Wednesday, February 20, 2008


Here's my recommendation for all the hard-heads out there who want to figure out for yourself why, barring a miracle, it's Young versus Old in November.

Google "Real Clear Politics." Click on to the "Pledged Delegates" count. And just let your eyes run wild. You'll see today even more clearly what I saw last week, after my beloved "Potomac Primary": the only way for Hillary to win this is to steal it. There just isn't enough pledged delegates left for her to make up the roughly 160 deficit that she now faces.

OK. Mathematically, she can obviously still win. If it were disclosed tomorrow that Obama is the "Manchurian Candidate," sent by the Chinese to mess with the good ol' US of A, Clinton would win all remaining delegates, and she'd defeat Obama in a walk. But I'm not talking theory, I'm talking reality. Consider the states that Obama has left on the calendar: North Carolina (huge African-American population in the primary), Mississippi (dominant African-American population), Wyoming (caucus, if I recall correctly), Oregon (Pacific Northwest? Hillary?), and Vermont (a little touch of the Pacific Northwest ... in the East). I see those as a win, a big win, a win, a win, and a win. And it's not like I see a single slam dunk left on Hillary's schedule.

This "firewall" of Texas and Ohio on March 4th is setting up as a dogfight. She might win them, but how many delegates could they net her -- 10? 20? 30? 50? She'd still be down by triple digits, and then she'd get hammered in Miss and WY.

'Taint happenin' for her absent something truly bizarre.

By the way, speaking of doing the math, Rasmussen came out with a new poll on the Oregon Senate race. The incumbent Republican Gordon Smith remains ahead, but only by 13 percent ... and the Democrat that does the best against him is none other than "the next Paul Wellstone," Steve Novick. Novick's "positives" are a few points higher than his primary opponent, Jeff Merkley, and his "negatives" are a few points lower than Merkley. Plus, Smith beats Merkley by 18%, five points worse than Novick. It seems that Novick has become a bit of a rock star from his amazing advertisements, which are major favorites on You Tube.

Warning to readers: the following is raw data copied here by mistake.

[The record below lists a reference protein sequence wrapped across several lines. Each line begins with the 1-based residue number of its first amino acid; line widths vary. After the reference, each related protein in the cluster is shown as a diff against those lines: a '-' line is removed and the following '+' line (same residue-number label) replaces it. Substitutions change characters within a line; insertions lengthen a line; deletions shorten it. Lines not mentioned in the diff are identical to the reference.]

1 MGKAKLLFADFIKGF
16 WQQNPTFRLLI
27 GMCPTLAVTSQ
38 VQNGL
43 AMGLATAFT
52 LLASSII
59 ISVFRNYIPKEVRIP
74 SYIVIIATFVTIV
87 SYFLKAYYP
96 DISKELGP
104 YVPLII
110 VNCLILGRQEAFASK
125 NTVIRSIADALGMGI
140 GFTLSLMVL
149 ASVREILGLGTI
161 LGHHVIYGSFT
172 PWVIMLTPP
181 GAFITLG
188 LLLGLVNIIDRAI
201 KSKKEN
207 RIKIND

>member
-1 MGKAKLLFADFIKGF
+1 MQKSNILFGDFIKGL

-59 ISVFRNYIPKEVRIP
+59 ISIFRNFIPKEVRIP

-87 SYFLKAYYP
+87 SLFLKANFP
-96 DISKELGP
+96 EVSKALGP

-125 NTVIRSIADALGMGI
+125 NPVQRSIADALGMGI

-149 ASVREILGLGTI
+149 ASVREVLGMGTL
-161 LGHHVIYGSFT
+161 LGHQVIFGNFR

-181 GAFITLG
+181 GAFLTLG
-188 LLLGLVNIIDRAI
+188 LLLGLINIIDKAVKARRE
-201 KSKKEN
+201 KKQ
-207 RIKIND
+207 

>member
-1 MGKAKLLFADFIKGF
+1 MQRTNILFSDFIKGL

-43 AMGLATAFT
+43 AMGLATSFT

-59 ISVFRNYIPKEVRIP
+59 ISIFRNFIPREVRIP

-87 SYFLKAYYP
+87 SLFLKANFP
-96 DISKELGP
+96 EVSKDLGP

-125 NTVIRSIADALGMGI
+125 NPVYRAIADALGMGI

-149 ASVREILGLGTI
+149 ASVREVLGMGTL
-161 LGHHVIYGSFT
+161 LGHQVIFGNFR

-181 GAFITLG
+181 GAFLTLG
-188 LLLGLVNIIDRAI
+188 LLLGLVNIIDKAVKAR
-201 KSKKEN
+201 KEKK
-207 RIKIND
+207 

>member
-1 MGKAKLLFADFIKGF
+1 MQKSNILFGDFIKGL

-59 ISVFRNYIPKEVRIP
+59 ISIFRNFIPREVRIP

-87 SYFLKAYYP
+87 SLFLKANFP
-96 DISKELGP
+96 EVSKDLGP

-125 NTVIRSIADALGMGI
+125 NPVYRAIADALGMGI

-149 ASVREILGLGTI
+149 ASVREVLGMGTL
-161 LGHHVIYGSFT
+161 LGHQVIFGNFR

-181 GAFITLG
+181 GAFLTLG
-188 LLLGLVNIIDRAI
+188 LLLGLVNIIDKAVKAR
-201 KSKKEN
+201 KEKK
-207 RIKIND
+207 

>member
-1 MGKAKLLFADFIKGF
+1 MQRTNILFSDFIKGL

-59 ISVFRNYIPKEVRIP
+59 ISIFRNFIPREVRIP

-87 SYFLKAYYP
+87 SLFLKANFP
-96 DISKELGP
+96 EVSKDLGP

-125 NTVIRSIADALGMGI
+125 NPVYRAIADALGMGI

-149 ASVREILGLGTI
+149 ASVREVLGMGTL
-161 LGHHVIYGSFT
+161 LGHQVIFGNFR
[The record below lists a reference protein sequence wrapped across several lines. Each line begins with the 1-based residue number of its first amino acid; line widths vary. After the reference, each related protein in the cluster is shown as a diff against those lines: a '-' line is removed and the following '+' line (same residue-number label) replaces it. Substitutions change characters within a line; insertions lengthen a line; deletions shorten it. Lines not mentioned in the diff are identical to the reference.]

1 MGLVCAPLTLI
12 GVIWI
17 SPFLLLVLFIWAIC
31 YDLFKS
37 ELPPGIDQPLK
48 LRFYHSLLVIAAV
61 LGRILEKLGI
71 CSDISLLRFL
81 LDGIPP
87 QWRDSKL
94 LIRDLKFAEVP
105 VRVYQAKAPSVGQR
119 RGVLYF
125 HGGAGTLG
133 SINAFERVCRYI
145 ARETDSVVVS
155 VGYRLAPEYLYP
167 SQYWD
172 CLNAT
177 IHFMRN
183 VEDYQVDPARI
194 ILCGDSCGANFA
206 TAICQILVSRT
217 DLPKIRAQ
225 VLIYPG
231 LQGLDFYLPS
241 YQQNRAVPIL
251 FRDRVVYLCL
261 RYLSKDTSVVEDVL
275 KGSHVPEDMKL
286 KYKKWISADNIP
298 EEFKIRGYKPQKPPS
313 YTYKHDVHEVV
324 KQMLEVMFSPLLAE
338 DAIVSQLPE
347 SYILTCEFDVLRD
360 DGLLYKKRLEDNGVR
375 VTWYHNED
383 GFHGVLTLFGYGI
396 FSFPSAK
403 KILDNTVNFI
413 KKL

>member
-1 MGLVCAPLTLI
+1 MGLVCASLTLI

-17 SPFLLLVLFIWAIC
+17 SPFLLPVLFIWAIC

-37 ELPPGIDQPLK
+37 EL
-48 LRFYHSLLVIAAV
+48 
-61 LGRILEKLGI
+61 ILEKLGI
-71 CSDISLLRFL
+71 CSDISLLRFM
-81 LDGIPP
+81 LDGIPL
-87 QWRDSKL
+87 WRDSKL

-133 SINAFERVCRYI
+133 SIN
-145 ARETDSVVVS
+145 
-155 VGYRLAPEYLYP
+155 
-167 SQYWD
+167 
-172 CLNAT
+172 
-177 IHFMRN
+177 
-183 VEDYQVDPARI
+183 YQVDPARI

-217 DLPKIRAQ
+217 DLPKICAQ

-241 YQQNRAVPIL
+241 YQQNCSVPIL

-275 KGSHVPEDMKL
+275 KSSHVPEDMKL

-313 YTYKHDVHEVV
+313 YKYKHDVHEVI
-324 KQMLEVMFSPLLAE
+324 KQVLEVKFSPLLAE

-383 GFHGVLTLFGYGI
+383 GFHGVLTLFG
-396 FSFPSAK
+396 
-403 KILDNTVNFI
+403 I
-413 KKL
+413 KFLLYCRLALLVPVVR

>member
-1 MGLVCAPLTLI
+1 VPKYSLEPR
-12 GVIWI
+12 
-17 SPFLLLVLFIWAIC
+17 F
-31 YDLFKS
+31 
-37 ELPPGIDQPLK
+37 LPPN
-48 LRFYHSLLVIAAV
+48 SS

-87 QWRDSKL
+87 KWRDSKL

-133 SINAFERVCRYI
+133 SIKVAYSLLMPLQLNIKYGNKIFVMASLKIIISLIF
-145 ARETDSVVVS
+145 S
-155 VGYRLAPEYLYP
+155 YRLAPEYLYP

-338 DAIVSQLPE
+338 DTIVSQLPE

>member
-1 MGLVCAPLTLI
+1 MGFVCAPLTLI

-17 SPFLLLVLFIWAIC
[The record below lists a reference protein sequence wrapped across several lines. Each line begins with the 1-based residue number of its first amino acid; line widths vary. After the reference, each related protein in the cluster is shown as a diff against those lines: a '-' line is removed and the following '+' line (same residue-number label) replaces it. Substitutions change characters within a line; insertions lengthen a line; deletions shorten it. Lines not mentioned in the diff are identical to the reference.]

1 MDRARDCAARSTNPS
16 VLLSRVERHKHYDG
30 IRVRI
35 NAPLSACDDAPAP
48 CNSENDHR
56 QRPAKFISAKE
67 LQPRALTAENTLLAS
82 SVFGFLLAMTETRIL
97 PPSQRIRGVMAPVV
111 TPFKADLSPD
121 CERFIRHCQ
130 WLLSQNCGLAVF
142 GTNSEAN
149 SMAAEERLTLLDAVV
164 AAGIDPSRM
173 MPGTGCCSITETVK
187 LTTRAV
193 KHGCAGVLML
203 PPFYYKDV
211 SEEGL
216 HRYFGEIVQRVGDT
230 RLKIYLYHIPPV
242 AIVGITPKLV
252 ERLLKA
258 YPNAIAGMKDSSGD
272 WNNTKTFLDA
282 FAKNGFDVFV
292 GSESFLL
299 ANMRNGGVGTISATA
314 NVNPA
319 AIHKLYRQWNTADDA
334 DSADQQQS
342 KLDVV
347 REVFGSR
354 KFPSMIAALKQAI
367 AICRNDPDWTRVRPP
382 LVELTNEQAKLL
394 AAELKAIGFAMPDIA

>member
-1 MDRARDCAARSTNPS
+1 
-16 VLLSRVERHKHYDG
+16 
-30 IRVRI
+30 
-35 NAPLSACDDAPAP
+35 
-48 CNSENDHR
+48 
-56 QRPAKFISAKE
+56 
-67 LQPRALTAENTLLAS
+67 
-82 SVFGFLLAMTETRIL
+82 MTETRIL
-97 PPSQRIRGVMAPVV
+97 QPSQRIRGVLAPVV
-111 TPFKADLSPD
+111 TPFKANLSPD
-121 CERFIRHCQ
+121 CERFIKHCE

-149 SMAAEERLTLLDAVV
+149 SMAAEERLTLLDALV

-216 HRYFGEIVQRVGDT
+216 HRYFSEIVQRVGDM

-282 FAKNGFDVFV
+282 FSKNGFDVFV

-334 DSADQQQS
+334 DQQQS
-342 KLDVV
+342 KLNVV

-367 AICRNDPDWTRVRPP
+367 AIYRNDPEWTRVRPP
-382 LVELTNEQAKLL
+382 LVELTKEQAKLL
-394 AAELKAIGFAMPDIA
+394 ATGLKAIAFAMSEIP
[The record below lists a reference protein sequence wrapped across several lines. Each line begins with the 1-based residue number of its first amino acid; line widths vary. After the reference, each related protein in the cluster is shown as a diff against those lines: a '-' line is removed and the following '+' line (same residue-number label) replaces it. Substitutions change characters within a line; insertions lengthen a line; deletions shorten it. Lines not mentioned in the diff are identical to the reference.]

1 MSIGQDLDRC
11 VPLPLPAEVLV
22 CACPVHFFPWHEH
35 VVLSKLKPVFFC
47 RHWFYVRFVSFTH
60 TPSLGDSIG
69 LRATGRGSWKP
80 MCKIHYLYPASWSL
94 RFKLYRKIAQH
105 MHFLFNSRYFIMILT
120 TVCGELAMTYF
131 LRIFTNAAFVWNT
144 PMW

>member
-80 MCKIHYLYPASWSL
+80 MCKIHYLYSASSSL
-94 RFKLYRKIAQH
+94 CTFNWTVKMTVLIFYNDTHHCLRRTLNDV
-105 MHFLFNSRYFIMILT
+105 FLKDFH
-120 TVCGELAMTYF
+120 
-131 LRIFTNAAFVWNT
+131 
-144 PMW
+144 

The Oregon primary is coming up in May. Hopefully, it will be a non-event on the Presidential side and we can all focus exclusively on Democratic nomination for Senate. I suspect that with Barack at the top of the ticket, whichever Democratic candidate faces Smith will have some pretty serious coattails to ride.


Betty C. said...

My niece is a Young Democrat at the U of O. Just FYI. BC.

YoungMan said...

Danny Boy,

Can't wait to see you doin' the Hora after your 2009 Purim speech celebrating Barack's sit down with Ahmedinejad. You and your fellow Semites will really be goin' off on that.

Hava Nagila Baby! :)

YoungMan said...


Why don't u tell the world that Novick was your fellow regulatory bureaucrat an the DOJ and Harvard Law?

Also, I know you have lived just outside the Beltway, which has has myopically constricted your Weltanauschauung (hows that for philosophical jargon), but at least get rid of the Baltimore Harbor Picture. Perhaps a picture of you standing under the 270 Beltway sign at the Bethesda City Limits would be more appropriate.

How's Diane?

Daniel Spiro said...

Interestingly enough, Betty, Novick went to the U of O. His opponent in the Democratic primary, Jeff Merkley, went to Stanford. Merkley is a few years older than we are. Novick, a few years younger (he graduated from college when we did ... but he was 18 when he graduated!).

Daniel Spiro said...

Youngman --

I will allow you to take shots at me (as I have for more than 30 years), but I don't think I will post any further comments directed to Betty. If you want to communicate directly with her, you should do it on her blog.

Daniel Spiro said...

Youngman --

Diane is doing well. Believe it or not, her son is dating my daughter.

As for Novick, I have posted before that he was my friend in law school. I never worked with him at the DOJ, however. He worked on Superfund cases. I do Medicare fraud cases.

Sorry about the Baltimore picture but it was the nicest one available when I opened up this website. Besides, Baltimore is the biggest city in my home state.

YoungMan said...

Why I oppose Obama